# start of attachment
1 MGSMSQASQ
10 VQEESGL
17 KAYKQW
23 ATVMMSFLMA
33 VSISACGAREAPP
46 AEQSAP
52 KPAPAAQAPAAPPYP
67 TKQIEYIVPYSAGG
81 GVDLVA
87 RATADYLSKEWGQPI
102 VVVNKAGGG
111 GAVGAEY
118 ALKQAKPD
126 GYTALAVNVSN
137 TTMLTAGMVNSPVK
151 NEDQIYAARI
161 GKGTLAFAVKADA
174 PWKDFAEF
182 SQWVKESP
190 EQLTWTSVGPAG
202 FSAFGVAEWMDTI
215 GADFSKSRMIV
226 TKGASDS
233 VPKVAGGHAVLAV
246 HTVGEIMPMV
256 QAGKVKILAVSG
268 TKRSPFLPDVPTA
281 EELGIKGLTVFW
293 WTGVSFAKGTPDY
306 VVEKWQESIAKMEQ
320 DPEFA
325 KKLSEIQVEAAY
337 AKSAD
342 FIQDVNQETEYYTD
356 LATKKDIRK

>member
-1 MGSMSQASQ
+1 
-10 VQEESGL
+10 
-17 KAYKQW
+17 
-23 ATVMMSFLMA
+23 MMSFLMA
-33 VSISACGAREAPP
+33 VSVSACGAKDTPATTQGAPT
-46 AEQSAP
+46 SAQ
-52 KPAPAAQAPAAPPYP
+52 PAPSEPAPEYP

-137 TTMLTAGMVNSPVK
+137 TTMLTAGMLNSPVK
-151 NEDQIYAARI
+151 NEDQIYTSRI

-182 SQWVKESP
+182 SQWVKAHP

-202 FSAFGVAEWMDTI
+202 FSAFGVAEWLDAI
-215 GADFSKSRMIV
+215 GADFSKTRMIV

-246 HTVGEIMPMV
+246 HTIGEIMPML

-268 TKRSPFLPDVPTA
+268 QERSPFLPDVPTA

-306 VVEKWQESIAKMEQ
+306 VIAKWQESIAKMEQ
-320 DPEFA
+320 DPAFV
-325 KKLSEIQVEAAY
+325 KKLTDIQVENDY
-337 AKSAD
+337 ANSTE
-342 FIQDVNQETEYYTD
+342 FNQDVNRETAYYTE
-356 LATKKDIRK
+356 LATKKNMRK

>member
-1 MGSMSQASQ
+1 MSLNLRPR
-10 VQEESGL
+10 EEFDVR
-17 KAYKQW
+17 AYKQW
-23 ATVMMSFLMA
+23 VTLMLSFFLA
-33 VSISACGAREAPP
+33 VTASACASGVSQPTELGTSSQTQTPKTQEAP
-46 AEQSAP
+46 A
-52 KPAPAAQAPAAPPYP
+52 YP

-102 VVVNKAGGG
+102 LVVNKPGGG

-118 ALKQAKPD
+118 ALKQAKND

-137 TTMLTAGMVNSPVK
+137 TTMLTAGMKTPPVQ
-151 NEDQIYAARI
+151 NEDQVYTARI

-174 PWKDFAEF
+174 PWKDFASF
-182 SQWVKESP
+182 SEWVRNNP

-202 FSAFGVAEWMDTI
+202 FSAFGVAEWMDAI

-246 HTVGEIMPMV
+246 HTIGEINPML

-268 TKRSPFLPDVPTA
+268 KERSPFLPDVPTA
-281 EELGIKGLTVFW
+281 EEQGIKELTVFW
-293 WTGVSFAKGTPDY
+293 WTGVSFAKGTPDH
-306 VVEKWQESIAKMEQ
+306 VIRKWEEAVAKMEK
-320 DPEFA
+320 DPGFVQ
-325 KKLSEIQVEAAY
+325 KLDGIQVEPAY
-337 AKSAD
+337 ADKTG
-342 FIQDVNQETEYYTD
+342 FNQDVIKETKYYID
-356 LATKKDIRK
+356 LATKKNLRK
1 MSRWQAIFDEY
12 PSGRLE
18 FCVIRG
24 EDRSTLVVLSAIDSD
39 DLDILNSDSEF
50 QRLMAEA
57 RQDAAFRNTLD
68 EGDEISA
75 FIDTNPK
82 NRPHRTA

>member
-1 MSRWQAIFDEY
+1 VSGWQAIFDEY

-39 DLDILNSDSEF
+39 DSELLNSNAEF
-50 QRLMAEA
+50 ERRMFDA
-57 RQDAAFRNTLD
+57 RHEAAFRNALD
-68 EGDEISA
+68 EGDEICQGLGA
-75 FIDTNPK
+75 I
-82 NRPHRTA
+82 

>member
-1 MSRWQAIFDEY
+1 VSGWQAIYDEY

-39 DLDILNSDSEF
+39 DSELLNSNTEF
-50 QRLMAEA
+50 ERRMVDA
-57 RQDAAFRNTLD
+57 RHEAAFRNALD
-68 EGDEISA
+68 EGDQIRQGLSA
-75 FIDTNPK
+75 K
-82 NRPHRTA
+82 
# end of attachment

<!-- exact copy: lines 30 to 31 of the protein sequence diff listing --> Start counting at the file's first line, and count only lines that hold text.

306 VVEKWQESIAKMEQ
320 DPEFA